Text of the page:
Do that for around 10 years, and they have over $1 million in the bank, plus accumulated retirement savings. They can move to any less-expensive part of the country, buy a mansion in cash, continue to practice law (at, perhaps, a slightly lower pay scale) and live like kings.
This is one reason why I don’t trust a lot of these so-called experts, because they are so incredibly stupid in very basic life matters. What I posted above is not rocket science, it is not something beyond the reach of a man with pretty average intelligence and education.
Why, then, are so many highly-paid people so financially illiterate?
It boggles the mind. There was a time in my 20s when I was relatively stupid with money. I say relatively because, I think, even at my worst I was less stupid than most. But for a time, I had car payments, and occasionally carried modest credit card balances (never do this, by the way, but it was at least less than $1,500), and I got myself into a mortgage when I shouldn’t have, which ended rather badly due in part to Florida’s ongoing insurance nightmares.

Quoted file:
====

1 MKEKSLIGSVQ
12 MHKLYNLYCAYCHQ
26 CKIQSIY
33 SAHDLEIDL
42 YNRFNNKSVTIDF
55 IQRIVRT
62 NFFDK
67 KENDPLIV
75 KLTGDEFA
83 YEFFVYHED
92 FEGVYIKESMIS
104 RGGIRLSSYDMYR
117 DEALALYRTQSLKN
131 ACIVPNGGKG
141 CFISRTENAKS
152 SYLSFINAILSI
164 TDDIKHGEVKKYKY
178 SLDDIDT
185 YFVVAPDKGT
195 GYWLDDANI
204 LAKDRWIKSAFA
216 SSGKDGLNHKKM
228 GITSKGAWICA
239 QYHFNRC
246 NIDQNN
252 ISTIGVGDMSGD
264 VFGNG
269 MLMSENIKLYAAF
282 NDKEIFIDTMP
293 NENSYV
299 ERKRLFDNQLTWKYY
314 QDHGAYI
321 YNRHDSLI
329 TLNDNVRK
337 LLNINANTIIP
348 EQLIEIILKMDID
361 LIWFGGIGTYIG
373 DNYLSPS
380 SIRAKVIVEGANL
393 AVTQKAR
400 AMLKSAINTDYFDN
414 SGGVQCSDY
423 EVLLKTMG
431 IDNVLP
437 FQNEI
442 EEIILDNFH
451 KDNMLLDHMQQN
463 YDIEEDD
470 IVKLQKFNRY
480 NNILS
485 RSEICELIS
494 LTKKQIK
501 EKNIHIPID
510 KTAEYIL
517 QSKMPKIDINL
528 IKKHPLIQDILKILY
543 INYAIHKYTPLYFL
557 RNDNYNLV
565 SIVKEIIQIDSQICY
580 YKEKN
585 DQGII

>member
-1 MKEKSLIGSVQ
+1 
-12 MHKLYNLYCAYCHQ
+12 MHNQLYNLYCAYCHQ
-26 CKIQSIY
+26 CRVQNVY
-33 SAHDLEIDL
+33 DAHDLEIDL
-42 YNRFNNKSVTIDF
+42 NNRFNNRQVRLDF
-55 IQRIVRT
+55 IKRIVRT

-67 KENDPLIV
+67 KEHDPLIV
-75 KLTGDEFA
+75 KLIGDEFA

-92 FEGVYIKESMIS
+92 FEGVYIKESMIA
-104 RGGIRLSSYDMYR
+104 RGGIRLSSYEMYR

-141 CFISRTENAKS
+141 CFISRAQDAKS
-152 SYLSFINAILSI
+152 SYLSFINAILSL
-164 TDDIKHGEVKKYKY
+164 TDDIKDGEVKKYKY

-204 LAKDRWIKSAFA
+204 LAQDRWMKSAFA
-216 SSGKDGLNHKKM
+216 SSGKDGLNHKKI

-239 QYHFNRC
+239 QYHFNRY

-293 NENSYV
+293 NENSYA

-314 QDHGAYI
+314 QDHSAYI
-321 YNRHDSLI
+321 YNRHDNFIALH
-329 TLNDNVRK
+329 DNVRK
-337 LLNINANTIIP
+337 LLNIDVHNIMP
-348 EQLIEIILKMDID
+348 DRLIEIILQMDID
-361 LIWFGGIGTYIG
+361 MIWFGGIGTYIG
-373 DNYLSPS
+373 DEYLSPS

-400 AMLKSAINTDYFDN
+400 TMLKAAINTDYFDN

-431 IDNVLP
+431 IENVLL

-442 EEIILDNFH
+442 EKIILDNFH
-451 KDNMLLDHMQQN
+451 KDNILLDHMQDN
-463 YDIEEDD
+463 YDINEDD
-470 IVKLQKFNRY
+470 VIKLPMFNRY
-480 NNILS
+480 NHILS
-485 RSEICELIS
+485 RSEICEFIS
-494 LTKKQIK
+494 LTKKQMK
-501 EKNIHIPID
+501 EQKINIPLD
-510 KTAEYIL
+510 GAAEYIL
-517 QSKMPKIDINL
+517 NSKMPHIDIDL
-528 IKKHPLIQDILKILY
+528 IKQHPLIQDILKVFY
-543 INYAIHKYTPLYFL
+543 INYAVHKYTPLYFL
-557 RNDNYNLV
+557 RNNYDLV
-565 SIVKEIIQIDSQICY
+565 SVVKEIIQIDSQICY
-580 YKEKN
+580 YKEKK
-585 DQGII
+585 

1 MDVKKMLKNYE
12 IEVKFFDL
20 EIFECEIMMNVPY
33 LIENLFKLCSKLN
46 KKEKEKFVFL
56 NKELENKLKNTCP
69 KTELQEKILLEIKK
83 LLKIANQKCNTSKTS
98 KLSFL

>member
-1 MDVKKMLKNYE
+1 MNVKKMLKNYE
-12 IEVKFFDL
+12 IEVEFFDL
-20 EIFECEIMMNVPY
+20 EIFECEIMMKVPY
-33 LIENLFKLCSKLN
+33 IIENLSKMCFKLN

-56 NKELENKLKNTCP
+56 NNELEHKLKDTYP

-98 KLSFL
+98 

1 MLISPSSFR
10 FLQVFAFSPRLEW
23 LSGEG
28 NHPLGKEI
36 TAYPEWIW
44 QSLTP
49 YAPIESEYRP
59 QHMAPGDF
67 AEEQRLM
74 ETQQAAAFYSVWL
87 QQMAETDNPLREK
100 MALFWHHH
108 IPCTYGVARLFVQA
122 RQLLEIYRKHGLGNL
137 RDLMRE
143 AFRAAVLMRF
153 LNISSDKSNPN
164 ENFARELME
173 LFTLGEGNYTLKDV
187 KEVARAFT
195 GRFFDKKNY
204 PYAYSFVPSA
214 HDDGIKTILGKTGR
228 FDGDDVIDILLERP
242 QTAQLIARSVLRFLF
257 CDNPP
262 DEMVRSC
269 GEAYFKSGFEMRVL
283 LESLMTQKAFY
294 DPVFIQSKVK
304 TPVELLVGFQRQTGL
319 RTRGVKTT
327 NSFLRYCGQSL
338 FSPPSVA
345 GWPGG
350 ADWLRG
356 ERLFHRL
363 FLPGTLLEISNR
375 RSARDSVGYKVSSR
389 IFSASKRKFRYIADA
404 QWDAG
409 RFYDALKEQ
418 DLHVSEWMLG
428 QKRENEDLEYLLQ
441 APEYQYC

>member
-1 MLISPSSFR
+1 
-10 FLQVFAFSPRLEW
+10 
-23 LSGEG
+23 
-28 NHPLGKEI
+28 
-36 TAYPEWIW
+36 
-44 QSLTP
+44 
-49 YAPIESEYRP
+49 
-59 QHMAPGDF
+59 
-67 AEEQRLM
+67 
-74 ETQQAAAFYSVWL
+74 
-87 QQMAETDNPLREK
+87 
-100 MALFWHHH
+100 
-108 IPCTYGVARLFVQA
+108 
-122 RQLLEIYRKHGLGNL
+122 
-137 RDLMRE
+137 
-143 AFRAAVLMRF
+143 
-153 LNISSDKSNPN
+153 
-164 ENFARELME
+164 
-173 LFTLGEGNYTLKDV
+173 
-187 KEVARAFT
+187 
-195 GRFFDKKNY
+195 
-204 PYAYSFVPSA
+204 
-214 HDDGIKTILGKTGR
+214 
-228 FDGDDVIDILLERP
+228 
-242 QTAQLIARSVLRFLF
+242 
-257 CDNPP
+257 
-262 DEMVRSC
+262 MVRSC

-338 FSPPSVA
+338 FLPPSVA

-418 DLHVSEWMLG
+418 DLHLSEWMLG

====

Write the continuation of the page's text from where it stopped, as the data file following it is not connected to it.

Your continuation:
Eventually, I realized all of this was stupid. I got rid of the bad house, sold the nice car and bought a shitbox for a while, paid off all credit card debt, partly by selling off some valuables, and then started working on the one remaining mortgage (the one that didn’t have a flood insurance nightmare chasing after it).